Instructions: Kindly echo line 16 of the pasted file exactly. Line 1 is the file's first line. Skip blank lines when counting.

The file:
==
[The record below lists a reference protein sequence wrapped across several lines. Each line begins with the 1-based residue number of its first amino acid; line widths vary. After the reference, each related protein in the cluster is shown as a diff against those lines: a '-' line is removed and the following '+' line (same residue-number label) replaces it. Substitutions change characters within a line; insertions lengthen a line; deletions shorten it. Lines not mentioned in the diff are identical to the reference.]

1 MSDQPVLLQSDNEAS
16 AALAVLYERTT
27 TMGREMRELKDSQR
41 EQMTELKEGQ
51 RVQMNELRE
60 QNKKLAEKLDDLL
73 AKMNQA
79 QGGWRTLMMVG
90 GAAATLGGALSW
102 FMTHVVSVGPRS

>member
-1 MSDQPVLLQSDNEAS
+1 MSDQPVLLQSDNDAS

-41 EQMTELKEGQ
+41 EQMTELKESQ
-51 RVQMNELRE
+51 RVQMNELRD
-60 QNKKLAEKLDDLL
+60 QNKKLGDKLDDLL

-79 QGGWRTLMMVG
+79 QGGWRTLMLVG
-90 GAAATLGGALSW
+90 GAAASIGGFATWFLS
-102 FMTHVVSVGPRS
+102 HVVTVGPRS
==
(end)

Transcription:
+41 EQMTELKESQ